“Housing for All” plan: Repackaging a failed model

By James McCabe 

For so long we’ve been told that if we work hard enough, we can attain a comfortable standard of living or at the very least be able to afford the security of a roof over our head. Yet so many people are now in a situation where they can’t guarantee where they will be living from one month to the next. And many are drawing the correct conclusion that their housing insecurity is not their own fault, it’s systemic.

In fact, data released by Eurostat back in July reported that the cost of housing in Ireland is actually 77.7% higher than the EU average. The media, business and political establishment here have no problem acknowledging that a housing crisis exists, but the policies they have championed and implemented thus far have only exacerbated the problems.

Housing for All plan

So, what’s to be said for the much-vaunted “Housing for All” plan that the government launched in September? They claimed, to much fanfare from the mainstream media, that they aim to get 33,000 houses built per year between now and 2030, including an increase in the percentage of social housing built annually. Considering that less than 500 social housing units were built in 2014 and 2015, it sounds like an improvement. But the new “Housing for All” plan is unfortunately a repackaging of the establishment’s standard approach to the issue: 

a) The scale is completely insufficient. There are 450,000 young adults in the state who are living with their parents because they can’t afford to rent. There are also roughly 365,500 households in the private rental sector. In Kerry, rents are 16.5% higher now than they were this time last year. They rose by 5.6% nationally over the same period. 
It should also be borne in mind that demographic trends show that there will be an additional one million people living in the south of Ireland by 2040. The supposed “Housing for All” plan didn’t even factor that into their calculations.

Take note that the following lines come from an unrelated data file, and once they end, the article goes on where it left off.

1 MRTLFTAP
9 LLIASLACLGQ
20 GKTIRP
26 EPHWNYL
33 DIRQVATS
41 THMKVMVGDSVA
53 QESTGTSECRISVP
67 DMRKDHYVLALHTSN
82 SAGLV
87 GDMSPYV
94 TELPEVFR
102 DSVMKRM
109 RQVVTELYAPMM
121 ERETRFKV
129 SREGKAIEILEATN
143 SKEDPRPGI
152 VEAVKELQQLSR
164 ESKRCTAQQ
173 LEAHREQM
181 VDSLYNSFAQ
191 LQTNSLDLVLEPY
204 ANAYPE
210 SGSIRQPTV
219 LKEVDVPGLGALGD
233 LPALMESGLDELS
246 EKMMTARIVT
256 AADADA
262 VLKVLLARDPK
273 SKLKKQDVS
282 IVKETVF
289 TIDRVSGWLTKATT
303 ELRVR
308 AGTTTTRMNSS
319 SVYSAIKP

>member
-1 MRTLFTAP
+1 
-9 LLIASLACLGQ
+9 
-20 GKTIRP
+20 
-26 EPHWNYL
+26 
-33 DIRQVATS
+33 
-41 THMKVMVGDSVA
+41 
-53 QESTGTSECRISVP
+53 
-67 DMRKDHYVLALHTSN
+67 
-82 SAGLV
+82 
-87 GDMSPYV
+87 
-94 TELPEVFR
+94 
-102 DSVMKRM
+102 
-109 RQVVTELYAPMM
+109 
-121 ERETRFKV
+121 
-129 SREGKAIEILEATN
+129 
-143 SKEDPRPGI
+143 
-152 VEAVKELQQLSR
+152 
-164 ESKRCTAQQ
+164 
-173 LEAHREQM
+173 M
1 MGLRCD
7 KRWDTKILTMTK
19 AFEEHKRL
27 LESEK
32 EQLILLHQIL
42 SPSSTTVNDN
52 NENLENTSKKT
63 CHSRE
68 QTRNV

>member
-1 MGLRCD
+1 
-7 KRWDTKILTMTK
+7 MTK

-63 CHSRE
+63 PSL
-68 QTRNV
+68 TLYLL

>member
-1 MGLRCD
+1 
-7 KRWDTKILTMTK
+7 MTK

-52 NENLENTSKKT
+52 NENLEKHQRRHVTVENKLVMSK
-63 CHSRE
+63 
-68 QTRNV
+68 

b) The plan contains no rent freeze or rent reductions, no increase in security of tenure for tenants, and no change in the ability of landlords to evict tenants. There should be an immediate ban on evictions and real rent controls should be introduced that make renting actually affordable for working people. Rents should be slashed and frozen at that level.

c) Who will build the much-needed social housing? The plan aspires to increase the amount of social housing. However, Rory Hearne, author of Housing Shock: The Irish Housing Crisis and How to Solve it argues that the plan gives no detail on how social houses will be built: “Will the social housing be bought from the private market as is currently the case?”

Tunnel vision

Even if you ignore the fact that a large cohort of Fine Gael and Fianna Fáil TDs are landlords themselves. Or the fact that the Minister for Housing, Darragh O’Brien personally invested €30,000 into a real estate fund in 2008; the reality is that the government can’t fathom any other strategy than facilitating property investors and construction tycoons. The failed strategy of hoping that capitalists would resolve our housing problems has led to nothing but a locked-out generation, mica scandals, overcrowded housing and homelessness.

Homes for people not for profit

There is clearly a deep sentiment in society that this situation is untenable. 3,000 people from Donegal marched in Dublin during the summer to highlight their crumbling homes – as a result of corner-cutting profiteering by developers. That protest gave a glimpse of what could be done by a grassroots movement of workers, tenants and young people. But such a movement would need a programme of breaking with the logic of the capitalist market, where housing provision is based on private gain. Together we can build a mass movement to demand the building of hundreds of thousands of good quality and retrofitted social and affordable homes as soon as possible. We can’t wait any longer!